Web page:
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Weber’s syndrome in an HIV positive patient: Revisiting the concentric and eccentric target signs – Question paper

  • Harsimran Bhatia
    Correspondence
    Corresponding author at: Department of Radiodiagnosis, Post Graduate Institute of Medical Education and Research, Sector 12, Chandigarh 160012, India.
    Affiliations
    Department of Radiodiagnosis, Government Medical College and Hospital, Sector 32, Chandigarh, India

    Department of Radiodiagnosis, Post Graduate Institute of Medical Education and Research, Sector 12, Chandigarh 160012, India
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  • Narinder Kaur
    Affiliations
    Department of Radiodiagnosis, Government Medical College and Hospital, Sector 32, Chandigarh, India
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  • Ravinder Kaur
    Affiliations
    Department of Radiodiagnosis, Government Medical College and Hospital, Sector 32, Chandigarh, India
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Published:March 31, 2021DOI:https://doi.org/10.1016/j.jocn.2021.02.011

      Highlights

      • To consider differential diagnosis for multiple ring enhancing lesions in an immunocompromised patient.
      • To highlight the characteristic imaging features of toxoplasmosis: ‘‘concentric and eccentric target signs’’.
      • To radiologically demonstrate the intracranial course of oculomotor nerve and its nucleus.
      • To lay stress on rare causes of Weber’s syndrome: Cerebral toxoplasmosis in our case.

      Keywords

      1. Question

      A 25-year-old male, HIV positive patient was brought to the emergency with altered sensorium, left sided diplopia and right sided motor weakness. No other co-morbidities were elicited on clinical history and examination. A clinical suspicion of Weber’s syndrome was initially suggested. Ophthalmological examination revealed features of complete left sided oculomotor nerve palsy. Blood investigations revealed a CD4 count of 125 cells/mm3. (Normal range: 500–1500 cells/mm3). Non-Contrast CT of the head was normal. MRI brain of the patient revealed multiple T2/FLAIR hyperintense lesions involving grey white matter junction, midbrain, bilateral basal ganglia, left thalamus and the brain stem (Fig. 1), with few of these showing alternate hyper and hypointense zones, consistent with the ‘concentric target sign’ (Fig . 2(A-C)). No diffusion restriction was seen. Post contrast T1 weighted (T1W1) images revealed multiple nodular and ring enhancing lesions with few of these showing an enhancing mural nodule within the ring, consistent with the ‘eccentric target sign’ (Fig. 2(D-F)).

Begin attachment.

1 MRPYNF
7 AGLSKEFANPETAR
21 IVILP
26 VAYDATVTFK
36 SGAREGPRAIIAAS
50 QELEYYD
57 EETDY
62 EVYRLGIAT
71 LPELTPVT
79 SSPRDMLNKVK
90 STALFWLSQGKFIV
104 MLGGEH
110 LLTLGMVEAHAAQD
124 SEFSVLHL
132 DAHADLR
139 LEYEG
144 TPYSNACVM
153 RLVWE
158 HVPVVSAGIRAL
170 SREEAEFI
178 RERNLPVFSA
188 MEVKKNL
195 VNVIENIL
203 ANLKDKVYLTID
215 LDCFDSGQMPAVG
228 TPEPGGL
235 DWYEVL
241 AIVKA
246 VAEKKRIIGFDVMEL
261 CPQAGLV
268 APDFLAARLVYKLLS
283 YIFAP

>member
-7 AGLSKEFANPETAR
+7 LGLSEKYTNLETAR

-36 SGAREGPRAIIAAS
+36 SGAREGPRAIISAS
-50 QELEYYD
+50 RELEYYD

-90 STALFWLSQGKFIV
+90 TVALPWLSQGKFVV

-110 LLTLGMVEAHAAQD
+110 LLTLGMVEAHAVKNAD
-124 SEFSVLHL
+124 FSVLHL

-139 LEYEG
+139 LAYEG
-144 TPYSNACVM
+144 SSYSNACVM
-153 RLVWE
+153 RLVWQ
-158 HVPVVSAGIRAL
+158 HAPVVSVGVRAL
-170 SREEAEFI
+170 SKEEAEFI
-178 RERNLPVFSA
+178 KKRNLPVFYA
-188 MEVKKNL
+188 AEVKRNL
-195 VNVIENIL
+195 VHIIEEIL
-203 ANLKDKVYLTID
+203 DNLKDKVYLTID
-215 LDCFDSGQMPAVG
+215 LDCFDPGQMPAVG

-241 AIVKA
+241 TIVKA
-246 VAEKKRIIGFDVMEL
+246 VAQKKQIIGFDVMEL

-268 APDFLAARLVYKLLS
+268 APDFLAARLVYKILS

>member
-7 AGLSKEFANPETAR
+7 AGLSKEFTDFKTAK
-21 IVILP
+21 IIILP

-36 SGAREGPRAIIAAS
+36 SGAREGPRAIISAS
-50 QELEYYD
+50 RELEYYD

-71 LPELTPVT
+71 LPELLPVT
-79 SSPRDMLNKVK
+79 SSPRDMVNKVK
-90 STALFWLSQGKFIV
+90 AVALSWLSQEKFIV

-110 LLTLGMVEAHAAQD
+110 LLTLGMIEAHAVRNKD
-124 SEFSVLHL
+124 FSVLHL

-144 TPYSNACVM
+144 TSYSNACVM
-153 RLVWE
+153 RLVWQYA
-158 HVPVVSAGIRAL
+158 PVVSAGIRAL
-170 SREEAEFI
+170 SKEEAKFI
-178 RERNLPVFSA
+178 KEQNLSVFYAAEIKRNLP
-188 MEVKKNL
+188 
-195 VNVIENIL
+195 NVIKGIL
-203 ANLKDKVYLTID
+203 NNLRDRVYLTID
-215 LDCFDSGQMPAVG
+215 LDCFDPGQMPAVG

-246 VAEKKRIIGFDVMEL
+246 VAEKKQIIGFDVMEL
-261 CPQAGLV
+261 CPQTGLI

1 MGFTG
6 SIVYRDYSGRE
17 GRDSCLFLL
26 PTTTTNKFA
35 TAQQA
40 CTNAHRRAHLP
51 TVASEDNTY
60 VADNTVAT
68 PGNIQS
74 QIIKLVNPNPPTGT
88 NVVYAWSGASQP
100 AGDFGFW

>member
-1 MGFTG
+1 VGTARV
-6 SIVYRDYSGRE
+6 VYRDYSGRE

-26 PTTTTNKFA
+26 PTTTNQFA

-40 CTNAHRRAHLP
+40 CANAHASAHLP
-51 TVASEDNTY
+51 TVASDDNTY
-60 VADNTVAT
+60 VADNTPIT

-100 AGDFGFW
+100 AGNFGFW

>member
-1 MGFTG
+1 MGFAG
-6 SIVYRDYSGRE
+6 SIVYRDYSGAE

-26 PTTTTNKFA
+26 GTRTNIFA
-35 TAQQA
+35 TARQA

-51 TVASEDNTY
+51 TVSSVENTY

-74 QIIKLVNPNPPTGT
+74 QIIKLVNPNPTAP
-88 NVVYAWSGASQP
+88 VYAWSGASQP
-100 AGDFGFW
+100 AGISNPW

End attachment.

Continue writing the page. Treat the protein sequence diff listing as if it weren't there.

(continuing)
Figure thumbnail gr1
      Fig. 1A-D: Axial FLAIR images showing: Multiple round hyperintense lesions involving grey white matter junction of B/L cerebral hemispheres (red arrows in A and B), right basal ganglia (yellow arrow in C), left thalamus (blue arrow in C), brainstem and cerebellar hemispheres (red arrows in D); E-F: Hyperintense lesions on DWI and ADC (red arrows) showing no diffusion restriction.
      Figure thumbnail gr2
      Fig. 2(A-C): Axial T2 weighted images showing the ‘concentric target sign’ with involvement of the left cerebral peduncle and the ventral midbrain (red arrows in A); right basal ganglia and left thalamus (red arrows in C). (D-F): Axial post contrast T1 weighted images showing: Multiple nodular (red arrows in D) and ring enhancing lesions (red arrows in E); ‘eccentric target sign’ in midbrain on the left (yellow arrow in F).
      What is the most likely diagnosis and which part of the oculomotor nerve is involved as denoted by the yellow arrow in Fig.3(B)?
      • 1.
        Tuberculoma; fascicular and nuclear portion
      • 2.
        Toxoplasmosis; cisternal segment
      • 3.
        Lymphoma; cisternal segment
      • 4.
        Toxoplasmosis; fascicular and nuclear portion
      Figure thumbnail gr3
      Fig. 3(A-F clockwise): A-C: Axial DRIVE/CISS (Constructive Interference in Steady State images) showing: A: root exit zone of the left oculomotor nerve (red arrow); B (magnified view of midbrain at superior colliculus level): lesion involving the nuclear and fascicular portion of oculomotor nerve (yellow arrow), with normal nerve at its exit site along the cerebral peduncle (red arrow); C: Cisternal segment of the oculomotor nerve in the interpeduncular cistern (red arrow); D:Sagittal view denoting the cisternal segment (red arrow) coursing between the posterior cerebral artery above (yellow arrow) and superior cerebellar artery below (blue arrow); E: Axial view showing the cavernous portion; F: Sagittal view showing the orbital portion.
      Answer on page: 168.

      Declaration of Competing Interest

      The authors declare that they have no known competing financial interests or personal relationships that could have appeared to influence the work reported in this paper.

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